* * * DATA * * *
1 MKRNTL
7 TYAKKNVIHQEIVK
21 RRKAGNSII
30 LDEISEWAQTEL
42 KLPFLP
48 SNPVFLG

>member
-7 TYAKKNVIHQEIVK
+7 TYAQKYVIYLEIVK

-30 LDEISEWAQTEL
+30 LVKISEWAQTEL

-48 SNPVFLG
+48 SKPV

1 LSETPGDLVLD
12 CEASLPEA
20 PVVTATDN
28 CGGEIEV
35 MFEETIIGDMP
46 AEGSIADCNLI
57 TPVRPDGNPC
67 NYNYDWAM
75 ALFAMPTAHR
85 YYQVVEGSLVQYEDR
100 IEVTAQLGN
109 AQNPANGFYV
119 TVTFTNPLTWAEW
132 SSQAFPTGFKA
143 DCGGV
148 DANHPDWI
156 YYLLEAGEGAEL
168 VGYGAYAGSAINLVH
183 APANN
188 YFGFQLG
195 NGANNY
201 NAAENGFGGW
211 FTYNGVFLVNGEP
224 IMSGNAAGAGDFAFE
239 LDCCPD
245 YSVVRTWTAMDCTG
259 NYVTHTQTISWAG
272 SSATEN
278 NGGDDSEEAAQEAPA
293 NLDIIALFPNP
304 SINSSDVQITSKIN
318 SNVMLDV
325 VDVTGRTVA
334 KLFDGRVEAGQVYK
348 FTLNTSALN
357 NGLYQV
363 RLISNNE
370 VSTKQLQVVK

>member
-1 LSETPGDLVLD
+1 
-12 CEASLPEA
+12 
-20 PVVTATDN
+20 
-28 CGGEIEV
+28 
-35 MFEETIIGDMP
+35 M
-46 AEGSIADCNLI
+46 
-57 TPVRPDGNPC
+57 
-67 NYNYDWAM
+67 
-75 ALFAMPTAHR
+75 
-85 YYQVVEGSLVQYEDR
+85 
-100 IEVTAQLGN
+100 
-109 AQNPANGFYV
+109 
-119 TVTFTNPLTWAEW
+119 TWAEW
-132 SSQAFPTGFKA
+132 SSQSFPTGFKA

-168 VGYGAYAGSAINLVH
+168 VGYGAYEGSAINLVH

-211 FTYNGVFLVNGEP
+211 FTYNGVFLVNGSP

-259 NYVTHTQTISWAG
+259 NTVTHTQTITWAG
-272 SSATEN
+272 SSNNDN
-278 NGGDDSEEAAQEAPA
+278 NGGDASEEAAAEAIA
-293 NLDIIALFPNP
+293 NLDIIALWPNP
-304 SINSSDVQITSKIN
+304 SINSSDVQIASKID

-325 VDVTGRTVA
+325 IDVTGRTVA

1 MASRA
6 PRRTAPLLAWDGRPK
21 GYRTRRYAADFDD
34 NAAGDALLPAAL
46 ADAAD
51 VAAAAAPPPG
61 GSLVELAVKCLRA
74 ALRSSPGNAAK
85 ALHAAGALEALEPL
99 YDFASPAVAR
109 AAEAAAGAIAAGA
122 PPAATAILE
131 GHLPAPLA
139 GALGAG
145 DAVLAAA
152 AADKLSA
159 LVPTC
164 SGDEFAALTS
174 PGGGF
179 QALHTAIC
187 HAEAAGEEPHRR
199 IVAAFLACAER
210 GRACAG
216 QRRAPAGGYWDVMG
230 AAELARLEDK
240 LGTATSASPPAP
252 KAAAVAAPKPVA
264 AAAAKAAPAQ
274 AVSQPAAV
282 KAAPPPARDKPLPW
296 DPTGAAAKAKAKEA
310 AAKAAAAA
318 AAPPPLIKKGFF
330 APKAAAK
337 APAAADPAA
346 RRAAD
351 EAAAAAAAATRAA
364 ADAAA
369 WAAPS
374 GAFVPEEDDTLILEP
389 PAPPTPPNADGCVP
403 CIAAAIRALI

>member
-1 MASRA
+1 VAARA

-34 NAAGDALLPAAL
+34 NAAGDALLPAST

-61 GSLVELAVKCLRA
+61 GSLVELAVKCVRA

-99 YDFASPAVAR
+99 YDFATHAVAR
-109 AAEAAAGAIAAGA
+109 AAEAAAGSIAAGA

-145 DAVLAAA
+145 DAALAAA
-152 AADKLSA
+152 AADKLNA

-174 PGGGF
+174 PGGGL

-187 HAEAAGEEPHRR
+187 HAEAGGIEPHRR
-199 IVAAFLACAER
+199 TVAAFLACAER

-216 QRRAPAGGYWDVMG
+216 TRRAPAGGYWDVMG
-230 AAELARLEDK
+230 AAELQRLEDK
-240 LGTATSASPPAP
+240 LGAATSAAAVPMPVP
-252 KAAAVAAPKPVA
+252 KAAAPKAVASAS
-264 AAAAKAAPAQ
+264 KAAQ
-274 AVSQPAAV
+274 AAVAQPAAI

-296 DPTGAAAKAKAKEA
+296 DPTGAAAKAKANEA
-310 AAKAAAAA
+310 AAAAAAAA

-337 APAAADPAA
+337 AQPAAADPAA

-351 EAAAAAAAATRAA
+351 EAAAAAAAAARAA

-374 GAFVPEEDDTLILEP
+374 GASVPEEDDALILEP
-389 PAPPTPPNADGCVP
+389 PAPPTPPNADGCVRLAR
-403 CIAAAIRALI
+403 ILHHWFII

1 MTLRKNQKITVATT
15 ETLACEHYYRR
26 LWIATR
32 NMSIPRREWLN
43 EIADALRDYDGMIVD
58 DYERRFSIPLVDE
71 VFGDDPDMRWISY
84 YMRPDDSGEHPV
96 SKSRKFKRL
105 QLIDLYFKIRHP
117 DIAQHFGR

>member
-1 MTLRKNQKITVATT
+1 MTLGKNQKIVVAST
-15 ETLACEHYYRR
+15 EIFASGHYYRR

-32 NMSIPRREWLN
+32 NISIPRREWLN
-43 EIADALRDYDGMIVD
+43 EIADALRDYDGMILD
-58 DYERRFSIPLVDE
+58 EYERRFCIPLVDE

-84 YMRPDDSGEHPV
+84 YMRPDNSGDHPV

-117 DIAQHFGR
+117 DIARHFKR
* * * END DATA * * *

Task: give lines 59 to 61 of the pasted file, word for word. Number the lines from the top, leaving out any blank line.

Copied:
-28 CGGEIEV
+28 
-35 MFEETIIGDMP